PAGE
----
Complaints Had Been Filed Against Cho
MADELEINE BRAND, host:
And now we go to Blacksburg, Virginia. Police and Virginia Tech officials revealed more details this morning about Seung Hui Cho - he's the young man who killed 32 people and himself on Monday. NPR's Larry Abramson is here now. And Larry, we're now learning that Cho, well, he had some history with the Virginia Tech College Police.
LARRY ABRAMSON: That's right. There were multiple contacts with the police, Madeleine, because he had been stalking women at the university, sending them unwanted instant messages. And in both cases - first in November, then in December of 2005 - the women who reported these contacts to police said they were unwanted. But in both cases, they chose not to press charges and simply characterize these contacts as annoying. After the second message was received, police were notified, and they also had received information that Cho might be suicidal. So at that point, they took action and Cho was briefly committed to a mental health facility. Now it's not clear whether that was voluntary or involuntary. He was held for an indeterminate amount of time, and then he was released again because nobody thought he was dangerous. And, of course, that turned out to have been terribly, terribly wrong.
BRAND: And the women he stalked, are they among the dead?
ABRAMSON: No, they are not. We know that they - that police officials said very clearly that they were not among the dead and we don't know who they are. That information is protected at this point under mental health laws.
BRAND: Well, Larry, it sounds like the way in which the police responded to these warnings was very similar to the way his English teacher responded. She spoke out yesterday in the media upon reading his writings.
ABRAMSON: That's right. Lucinda Roy was his English teacher, and others at the university who read his essays found them very disturbing, twisted, violent, sort of full of hate. And again, they were concerned enough, and I think this is probably not that common among English teachers to go to the police, go to the counseling service and say I'm really worried about this guy. And we don't know exactly what sort of action was taken, whether there was a record kept. But there was no definitive action taken. There was no effort to expel him from the school, as far as we know, which is an option the officials described -that if they feel that he's violated the tenets of the university, so the teacher did what she thought was right. But again, nobody thought that even though he was clearly a disturbed - emotionally disturbed young man, nobody thought at any of those points in time that he would actually kill somebody.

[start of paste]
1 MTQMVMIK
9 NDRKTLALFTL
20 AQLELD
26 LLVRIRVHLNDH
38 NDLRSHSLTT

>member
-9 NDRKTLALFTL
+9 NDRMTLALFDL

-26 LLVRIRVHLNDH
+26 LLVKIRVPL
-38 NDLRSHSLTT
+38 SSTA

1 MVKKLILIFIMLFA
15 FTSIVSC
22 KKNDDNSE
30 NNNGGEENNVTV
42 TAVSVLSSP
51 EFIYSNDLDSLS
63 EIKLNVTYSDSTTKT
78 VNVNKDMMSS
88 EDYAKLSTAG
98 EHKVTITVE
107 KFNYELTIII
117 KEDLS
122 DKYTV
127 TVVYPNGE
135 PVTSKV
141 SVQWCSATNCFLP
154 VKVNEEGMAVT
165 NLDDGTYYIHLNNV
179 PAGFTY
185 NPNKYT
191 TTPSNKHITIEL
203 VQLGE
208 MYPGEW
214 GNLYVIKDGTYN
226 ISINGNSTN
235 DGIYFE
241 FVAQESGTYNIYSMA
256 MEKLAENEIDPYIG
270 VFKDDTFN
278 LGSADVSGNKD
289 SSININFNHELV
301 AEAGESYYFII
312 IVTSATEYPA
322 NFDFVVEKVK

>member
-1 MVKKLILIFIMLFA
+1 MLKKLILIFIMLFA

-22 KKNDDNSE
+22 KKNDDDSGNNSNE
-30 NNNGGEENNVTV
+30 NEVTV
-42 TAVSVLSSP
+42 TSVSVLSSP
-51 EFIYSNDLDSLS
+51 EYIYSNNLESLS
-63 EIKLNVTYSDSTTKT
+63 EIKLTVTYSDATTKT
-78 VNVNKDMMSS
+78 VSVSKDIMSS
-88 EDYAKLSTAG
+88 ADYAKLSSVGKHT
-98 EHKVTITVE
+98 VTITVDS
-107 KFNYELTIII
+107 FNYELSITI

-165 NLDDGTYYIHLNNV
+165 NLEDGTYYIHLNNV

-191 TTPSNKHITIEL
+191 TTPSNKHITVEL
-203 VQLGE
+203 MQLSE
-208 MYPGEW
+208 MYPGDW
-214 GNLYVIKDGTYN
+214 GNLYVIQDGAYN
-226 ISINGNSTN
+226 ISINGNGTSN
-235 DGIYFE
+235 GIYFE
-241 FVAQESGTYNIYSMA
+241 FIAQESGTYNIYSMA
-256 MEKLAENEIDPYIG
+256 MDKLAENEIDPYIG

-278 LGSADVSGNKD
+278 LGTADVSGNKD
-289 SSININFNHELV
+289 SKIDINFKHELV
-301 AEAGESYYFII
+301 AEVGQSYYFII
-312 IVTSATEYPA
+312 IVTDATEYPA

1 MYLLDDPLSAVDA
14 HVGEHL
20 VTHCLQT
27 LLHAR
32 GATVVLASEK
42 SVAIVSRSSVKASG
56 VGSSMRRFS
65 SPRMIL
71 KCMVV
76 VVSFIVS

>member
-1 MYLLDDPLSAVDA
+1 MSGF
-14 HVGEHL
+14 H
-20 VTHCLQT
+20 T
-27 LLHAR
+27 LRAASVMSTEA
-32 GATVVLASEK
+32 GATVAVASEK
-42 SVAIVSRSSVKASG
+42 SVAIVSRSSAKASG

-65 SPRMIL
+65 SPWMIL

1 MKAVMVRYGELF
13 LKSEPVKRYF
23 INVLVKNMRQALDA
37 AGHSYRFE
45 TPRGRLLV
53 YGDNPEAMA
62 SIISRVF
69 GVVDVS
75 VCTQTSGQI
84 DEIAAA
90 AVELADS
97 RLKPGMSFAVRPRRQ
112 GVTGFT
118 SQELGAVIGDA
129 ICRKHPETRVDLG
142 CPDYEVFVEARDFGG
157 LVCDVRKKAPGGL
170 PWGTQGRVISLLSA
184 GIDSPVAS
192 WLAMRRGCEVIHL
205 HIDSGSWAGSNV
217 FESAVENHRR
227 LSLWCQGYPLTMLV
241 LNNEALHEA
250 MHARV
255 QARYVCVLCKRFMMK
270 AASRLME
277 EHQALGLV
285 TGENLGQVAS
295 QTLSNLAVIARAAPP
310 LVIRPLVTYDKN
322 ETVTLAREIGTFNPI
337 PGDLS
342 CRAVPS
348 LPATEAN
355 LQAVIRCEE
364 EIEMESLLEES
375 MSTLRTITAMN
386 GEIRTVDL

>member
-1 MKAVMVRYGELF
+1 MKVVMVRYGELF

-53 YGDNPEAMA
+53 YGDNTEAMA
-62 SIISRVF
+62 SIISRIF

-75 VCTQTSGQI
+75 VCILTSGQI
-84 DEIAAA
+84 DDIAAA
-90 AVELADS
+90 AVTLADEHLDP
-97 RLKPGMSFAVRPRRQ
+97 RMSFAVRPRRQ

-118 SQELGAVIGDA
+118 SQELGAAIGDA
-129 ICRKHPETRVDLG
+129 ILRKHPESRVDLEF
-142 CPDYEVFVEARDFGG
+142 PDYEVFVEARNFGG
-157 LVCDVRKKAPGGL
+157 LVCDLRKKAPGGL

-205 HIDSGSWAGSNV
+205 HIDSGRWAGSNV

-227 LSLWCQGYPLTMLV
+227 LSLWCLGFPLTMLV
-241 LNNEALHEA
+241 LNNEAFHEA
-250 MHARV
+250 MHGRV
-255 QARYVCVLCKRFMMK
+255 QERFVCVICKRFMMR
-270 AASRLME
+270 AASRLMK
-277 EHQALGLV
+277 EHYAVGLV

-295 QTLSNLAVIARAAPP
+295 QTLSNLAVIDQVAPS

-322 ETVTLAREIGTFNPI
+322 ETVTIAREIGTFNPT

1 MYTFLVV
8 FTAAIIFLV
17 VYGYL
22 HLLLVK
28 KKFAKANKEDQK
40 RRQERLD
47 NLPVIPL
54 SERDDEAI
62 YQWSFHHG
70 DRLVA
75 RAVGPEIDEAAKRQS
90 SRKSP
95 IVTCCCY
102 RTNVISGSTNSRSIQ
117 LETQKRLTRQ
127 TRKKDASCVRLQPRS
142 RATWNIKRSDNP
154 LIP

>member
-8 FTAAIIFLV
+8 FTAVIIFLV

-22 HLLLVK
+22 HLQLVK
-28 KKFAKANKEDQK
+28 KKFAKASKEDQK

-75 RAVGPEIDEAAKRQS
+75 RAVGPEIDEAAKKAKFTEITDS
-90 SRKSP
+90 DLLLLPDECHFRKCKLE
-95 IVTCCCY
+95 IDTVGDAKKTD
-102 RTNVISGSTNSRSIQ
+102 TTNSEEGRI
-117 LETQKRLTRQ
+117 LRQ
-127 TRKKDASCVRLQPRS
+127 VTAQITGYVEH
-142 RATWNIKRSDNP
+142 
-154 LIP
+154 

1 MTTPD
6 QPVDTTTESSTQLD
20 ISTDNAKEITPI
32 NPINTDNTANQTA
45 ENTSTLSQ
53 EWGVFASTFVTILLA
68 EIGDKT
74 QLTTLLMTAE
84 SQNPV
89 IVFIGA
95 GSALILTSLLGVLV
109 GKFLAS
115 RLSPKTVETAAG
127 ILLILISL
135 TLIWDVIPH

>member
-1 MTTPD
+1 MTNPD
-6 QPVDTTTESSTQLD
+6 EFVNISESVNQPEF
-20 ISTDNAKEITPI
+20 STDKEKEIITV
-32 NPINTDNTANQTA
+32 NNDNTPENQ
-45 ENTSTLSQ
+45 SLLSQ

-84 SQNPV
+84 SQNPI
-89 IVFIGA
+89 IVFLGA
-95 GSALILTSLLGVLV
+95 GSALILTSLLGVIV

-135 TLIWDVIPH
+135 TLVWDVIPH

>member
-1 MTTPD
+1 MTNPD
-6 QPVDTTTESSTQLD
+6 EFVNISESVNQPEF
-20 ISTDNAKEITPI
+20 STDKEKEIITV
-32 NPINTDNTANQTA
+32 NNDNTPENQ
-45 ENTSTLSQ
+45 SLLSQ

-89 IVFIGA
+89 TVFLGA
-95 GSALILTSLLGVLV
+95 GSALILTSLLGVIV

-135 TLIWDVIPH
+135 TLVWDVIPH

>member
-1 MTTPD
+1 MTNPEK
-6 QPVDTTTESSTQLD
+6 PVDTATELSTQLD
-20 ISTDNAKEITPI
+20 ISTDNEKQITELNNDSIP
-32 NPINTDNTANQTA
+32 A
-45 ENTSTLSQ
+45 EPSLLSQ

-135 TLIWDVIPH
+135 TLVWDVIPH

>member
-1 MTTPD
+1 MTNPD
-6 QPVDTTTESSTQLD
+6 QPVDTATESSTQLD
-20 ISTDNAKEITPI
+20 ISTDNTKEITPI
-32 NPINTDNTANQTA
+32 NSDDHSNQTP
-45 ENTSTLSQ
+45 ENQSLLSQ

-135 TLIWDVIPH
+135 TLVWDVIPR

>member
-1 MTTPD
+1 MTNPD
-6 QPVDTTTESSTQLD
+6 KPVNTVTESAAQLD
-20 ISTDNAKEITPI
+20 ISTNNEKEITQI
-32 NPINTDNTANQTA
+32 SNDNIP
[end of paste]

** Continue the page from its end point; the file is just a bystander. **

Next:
BRAND: Larry, the police have detained a so-called person of interest. Did they reveal anything more about who that person is?
ABRAMSON: Just a bit. This is Karl Thornhill, the boyfriend of one of the first shooting victims who was killed in the first dorm early in the morning on Monday. And he was believed to be a suspect in that first shooting at some point. But now the police are saying he is not a person of interest, which basically means they're just talking to him to get information. He's not really a suspect. You'll remember that the police had not directly linked Cho to those first two killings even though that it was the same gun that was used, and it may just be a matter of time before he's linked to that. So he was not held. He's not viewed as the suspect. He's just talking to police at this point.
BRAND: NPR's Larry Abramson in Blacksburg, Virginia. Thank you, Larry.
ABRAMSON: You're welcome.
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